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WTF is DEET? What Every Parent Needs to Know about Traditional Insect Repellants

After an icy-cold Canadian winter, we cannot wait to go out and enjoy spring. But like all parents out there, the anxiety sets in when you realize you have to leave your house. Go for a walk in the spring and summer can be a daunting task. Do I have everything? Diaper bag, sunscreen, hat with a brim, change of clothes, snacks, *did I eat breakfast?*, more extra clothes, diaper cream, keys, phone, the CHILD!! You finally leave the house and OMG, is that a freaking mosquito?!
These flying and crawling little pests can mess up your whole day. But what is a parent to do? What is the best way to protect our little ones? Is there a safe mosquito repellent for babies? How do I know what is safe? What is DEET? What is DEET-free? If there’s a DEET-free, why is it in there in the first place? Confusion.

Let’s break it down.
DEET (N, N-diethyl-meta-toluamide) is a smelly colourless liquid chemical found in insect repellents. What did I just read? Yup, ‘colourless liquid chemical’ on our skin. GREAT.  
DEET is used in products to prevent bites from insects such as mosquitoes, biting flies, fleas and small flying insects. Scientists haven’t proven how DEET works (that’s so comforting…) but they have associated it with nasty side effects such as skin irritation, redness, rashes, and swelling. People that have accidentally swallowed products containing DEET have experienced upset stomachs, vomiting, and nausea. In some extreme cases, it was also associated with seizures.

Health Canada has recommended that DEET not be used on children younger than 6 months of age. The AAP (American Association of Paediatrics) has also recommended that DEET should be applied no more than one time per day for children and that products used on children should have the lowest DEET concentration available, or preferably no DEET at all. Both Health Canada and the AAP have cautioned parents not to use DEET on the hands of children and to avoid applying it to areas around children’s eyes and mouths.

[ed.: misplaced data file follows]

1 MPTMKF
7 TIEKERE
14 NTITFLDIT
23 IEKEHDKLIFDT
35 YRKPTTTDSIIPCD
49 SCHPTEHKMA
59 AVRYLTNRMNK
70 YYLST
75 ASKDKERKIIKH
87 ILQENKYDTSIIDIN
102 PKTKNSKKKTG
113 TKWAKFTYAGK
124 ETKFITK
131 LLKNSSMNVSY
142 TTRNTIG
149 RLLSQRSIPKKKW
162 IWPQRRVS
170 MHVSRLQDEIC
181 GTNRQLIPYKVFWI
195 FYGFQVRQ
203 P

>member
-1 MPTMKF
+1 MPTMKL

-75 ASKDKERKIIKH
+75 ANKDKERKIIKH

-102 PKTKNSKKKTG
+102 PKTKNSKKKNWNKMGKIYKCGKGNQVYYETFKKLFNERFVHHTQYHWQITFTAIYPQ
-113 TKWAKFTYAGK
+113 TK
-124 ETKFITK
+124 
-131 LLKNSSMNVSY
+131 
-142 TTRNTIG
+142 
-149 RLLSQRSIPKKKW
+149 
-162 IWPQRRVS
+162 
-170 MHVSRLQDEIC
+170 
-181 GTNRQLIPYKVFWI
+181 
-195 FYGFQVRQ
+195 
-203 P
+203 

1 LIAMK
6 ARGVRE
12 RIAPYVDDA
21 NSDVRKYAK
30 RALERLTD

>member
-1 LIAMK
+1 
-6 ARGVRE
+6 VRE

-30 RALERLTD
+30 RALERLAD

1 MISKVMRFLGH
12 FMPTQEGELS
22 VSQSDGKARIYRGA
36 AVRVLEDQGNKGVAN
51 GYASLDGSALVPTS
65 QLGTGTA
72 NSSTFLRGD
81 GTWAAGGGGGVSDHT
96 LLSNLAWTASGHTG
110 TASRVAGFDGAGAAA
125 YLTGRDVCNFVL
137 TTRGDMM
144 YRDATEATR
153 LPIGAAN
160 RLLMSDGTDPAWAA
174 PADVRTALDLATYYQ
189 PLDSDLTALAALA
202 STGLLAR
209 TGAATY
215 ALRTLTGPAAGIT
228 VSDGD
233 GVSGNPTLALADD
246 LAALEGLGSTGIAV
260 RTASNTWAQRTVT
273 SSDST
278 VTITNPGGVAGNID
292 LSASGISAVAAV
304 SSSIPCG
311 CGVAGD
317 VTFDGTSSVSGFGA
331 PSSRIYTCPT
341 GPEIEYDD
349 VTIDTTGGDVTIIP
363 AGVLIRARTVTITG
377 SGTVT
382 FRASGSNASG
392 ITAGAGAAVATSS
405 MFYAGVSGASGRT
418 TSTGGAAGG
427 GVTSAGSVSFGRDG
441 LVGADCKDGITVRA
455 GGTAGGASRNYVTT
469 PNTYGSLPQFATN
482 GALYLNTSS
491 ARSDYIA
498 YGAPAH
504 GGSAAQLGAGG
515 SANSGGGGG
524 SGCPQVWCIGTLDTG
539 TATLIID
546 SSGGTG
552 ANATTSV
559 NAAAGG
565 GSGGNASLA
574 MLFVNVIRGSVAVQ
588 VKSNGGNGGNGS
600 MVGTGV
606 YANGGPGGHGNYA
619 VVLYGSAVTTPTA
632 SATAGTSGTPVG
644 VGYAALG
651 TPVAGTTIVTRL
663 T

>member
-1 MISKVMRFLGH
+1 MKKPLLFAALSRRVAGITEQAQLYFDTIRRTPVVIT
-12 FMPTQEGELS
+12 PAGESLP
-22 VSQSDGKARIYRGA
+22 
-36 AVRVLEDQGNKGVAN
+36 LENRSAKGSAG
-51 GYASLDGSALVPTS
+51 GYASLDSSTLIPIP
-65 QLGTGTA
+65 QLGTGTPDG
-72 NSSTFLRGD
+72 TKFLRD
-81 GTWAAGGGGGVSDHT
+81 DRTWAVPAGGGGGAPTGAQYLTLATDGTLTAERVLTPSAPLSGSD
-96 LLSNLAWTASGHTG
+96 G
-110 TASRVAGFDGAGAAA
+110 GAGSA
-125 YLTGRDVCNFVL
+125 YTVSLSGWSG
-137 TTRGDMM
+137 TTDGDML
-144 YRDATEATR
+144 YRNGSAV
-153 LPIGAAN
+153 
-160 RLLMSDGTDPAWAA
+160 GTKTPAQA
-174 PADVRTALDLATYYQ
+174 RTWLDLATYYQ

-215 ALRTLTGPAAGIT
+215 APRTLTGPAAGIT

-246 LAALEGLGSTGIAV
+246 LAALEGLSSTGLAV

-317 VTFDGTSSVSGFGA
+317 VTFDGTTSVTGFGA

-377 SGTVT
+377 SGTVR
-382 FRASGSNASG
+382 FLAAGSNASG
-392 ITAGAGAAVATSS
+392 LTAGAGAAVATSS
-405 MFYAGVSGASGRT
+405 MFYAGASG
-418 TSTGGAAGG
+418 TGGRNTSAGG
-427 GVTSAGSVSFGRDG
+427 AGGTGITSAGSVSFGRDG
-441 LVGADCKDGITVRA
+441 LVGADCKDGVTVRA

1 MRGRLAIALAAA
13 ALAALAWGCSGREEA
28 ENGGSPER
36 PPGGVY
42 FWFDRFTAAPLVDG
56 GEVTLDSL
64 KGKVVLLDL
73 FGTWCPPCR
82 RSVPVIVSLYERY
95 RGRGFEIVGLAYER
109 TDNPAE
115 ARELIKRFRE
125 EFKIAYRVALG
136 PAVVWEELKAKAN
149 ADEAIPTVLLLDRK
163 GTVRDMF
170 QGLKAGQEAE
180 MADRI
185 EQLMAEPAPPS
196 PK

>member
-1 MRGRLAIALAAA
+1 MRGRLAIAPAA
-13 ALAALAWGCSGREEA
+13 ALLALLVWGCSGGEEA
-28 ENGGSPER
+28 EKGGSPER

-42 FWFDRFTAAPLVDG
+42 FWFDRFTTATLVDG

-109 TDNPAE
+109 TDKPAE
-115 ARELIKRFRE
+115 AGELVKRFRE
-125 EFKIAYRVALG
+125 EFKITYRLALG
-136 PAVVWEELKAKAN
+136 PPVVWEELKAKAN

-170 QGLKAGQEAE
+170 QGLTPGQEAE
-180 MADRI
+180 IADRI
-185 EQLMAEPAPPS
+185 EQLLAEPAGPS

The issue here is that the efficiency with products containing DEET depends on the concentration of it – the lower the concentration, the more times it needs to be applied. Which makes it useless to use on babies and kids all together, let alone safe. (For more info on DEET usage recommendations by Health Canada click here)
So why is it in our products? Why does this even exist?!!
As a parent of two nature-loving girls, I know the anxiety your feeling. I don’t want this stuff anywhere near my kid! I decided to source a natural alternative, or at least a DEET-free bug spray, until I figured out how to formulate my own. With DEET-free products, you can apply it as much as you want, on any part of the body, as many times as you want! That’s the type of security I’m signing up for! I can stop having nightmares about potential accidents and chemical consumption, that would spiral into a very scary chain of events.

Let me put your mind at ease! After researching, I found ingredients like which hazel, lemongrass, and peppermint are natural mosquito and insect repellants. That sounded great to me. But how could I use those ingredients without drying out my child’s skin? Insert avocado oil and vanilla; naturally soothing and moisturizing! After months of formulation, we created the Timi & Mila Lemon Vanilla Seasonal Spray. 
It’s saved us in the forests, in the mountains, and on neighbourhood park-walks. No matter what option you chose for your family, PLEASE make sure it’s DEET-free, and follow these helpful tips for going outdoors:

#1: Cover your stroller!
Whether it’s a breathable mesh screen, or a thin, breathable swaddle, cover your stroller with something! The best way to prevent bites is to prevent the insect from even coming close to your child.
#2: Go full-sleeve!
You may think it’s hot but dressing your child in light, breathable, full-sleeve clothing can protect them from bites. Skip the sandals and go for covered shoes. There’s nothing more annoying than having a bug bite on tiny toes!
#3: Avoid ponds!
I know the water is pretty and the ducks are cute, but avoid walking near ponds, rivers, or lakes in the evening as these areas are breading grounds for mosquitos!
#4: Keep your bug spray close!
Our Timi & Mila Lemon Vanilla Seasonal Spray comes in a larger at-home size, and a travel-size for the baby bag or car. I use mine not only to spray me and my kids, but also their strollers, car seats, toys…everything! The all-natural ingredients work on any surface and give me the peace of mind to enjoy my spring and summer evenings after months of freezing cold!Stay safe, everyone!